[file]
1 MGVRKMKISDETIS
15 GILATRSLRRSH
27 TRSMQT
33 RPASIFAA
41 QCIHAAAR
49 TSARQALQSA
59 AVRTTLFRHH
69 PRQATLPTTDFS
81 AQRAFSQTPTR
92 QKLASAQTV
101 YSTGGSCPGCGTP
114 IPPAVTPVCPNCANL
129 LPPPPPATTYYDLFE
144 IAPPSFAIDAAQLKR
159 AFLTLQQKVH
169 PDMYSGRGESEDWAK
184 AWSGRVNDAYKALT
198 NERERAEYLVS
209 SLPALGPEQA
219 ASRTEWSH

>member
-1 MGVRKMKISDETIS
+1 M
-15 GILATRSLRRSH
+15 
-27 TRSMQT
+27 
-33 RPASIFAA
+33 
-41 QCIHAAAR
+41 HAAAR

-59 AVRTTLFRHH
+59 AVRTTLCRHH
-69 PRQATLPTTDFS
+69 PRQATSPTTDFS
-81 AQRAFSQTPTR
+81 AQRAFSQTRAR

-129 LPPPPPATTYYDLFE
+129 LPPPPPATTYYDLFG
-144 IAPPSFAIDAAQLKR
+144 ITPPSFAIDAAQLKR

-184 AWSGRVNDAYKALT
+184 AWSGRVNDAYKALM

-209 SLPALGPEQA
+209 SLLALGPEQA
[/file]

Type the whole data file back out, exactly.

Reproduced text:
1 MGVRKMKISDETIS
15 GILATRSLRRSH
27 TRSMQT
33 RPASIFAA
41 QCIHAAAR
49 TSARQALQSA
59 AVRTTLFRHH
69 PRQATLPTTDFS
81 AQRAFSQTPTR
92 QKLASAQTV
101 YSTGGSCPGCGTP
114 IPPAVTPVCPNCANL
129 LPPPPPATTYYDLFE
144 IAPPSFAIDAAQLKR
159 AFLTLQQKVH
169 PDMYSGRGESEDWAK
184 AWSGRVNDAYKALT
198 NERERAEYLVS
209 SLPALGPEQA
219 ASRTEWSH

>member
-1 MGVRKMKISDETIS
+1 M
-15 GILATRSLRRSH
+15 
-27 TRSMQT
+27 
-33 RPASIFAA
+33 
-41 QCIHAAAR
+41 HAAAR

-59 AVRTTLFRHH
+59 AVRTTLCRHH
-69 PRQATLPTTDFS
+69 PRQATSPTTDFS
-81 AQRAFSQTPTR
+81 AQRAFSQTRAR

-129 LPPPPPATTYYDLFE
+129 LPPPPPATTYYDLFG
-144 IAPPSFAIDAAQLKR
+144 ITPPSFAIDAAQLKR

-184 AWSGRVNDAYKALT
+184 AWSGRVNDAYKALM

-209 SLPALGPEQA
+209 SLLALGPEQA